Sam and Dawn Goldworm
Written by Saul Taylor
Why is 12.29 more than a bespoke fragrance company? We investigate founders and twin sisters, Sam and Dawn Goldworm’s bold statement that the power of scent is the “new frontier of emotional communication”, why it’s not just about perfume and how olfactive branding translates into the world of events.
How did it all start?
Dawn: About 15 years ago I went back to graduate school in the evenings while I was working as the in-house nose at Coty in New York. I was fascinated about perfume, emotion and memory and wondering how they could all work together to create a deeper form of communication, identification and differentiation beyond just putting them on your skin for a pure personal consumer. But also how we could potentially apply them to brands as a marketing tool or branding communication. That idea is what formed the basis of our company.
You call it ‘olfactive branding’. What is it about smell that’s so powerful?
Dawn: 12.29 is an olfactory branding agency. We use a visceral language sense to transform brand building. The reason we’re able to do that is because the limbic system — the part of our brain that manages processes and smells — is also the same part of the brain that processes and manages emotion and stores it as a memory. So throughout the course of our life, specifically right up from when we’re born to about ten years old, we form these impenetrable bonds between smell and emotion and we store them, which in turn becomes the largest and most acute part of our memory.
Later in life, we’re able to access those sounds or smells that are combined within a larger formula. We are actually able to access the emotion again. So, we can make people feel excited. We can make them feel comfortable. We can make them feel warm. We can make them feel potentially loved and inspired through tapping into their own olfactory memories. We work with brands to help them and their emotional communication do this on a much deeper level through memories that are already ingrained with people at childhood.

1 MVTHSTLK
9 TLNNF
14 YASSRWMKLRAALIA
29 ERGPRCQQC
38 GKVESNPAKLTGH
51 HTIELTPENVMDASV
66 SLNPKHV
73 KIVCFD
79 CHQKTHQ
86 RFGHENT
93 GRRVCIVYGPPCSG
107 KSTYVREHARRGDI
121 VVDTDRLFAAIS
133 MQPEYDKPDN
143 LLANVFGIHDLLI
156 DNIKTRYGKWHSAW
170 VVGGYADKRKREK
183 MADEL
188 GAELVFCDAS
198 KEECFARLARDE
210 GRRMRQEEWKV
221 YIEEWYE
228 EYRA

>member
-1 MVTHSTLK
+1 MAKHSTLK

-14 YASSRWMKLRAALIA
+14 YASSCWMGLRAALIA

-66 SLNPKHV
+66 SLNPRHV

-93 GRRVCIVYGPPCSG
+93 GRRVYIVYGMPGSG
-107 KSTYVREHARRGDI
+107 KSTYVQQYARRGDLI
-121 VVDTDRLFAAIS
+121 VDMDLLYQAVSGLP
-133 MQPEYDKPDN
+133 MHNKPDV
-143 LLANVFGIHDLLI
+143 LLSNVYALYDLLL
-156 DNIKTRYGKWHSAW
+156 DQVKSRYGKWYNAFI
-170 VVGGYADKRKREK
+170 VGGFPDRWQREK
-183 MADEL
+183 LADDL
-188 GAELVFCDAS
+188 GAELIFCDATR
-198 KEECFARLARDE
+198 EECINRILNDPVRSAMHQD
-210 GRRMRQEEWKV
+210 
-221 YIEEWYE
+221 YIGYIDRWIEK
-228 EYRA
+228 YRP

How does the process work? If a big brand were to ask for more emotion in their storytelling, how do you approach it?
Dawn: I work with the brands initially. I sit with them for quite a few hours and go through an intense interview which is a branding questionnaire. I ask them all of the parts of their brand. It’s a 360-degree deep dive into who their brand is, how it’s made up, how it’s managed, how it’s communicated, when it’s communicated and who it’s communicated to. I need to know every single part of how the brand exists within the world today and that process has nothing to do with smell. It’s all just questions such as — what is the colour of your brand? What is the target market of your brand? What is the language that you use around the brand? What is the emotional territory that you’re trying to cover with the brand? After all these questions, I go and do a lot of research. They give me material that I have to continue to dive into. A few months later we give them a few different scent directions that are really just a translation of the information they gave us.
You work with a lot of brands that actually have their own fragrance houses. How does that crossover work?
Dawn: The brand Valentino, for instance, has their own fragrances. Olfactory branding and what 12.29 does has nothing to do with perfume.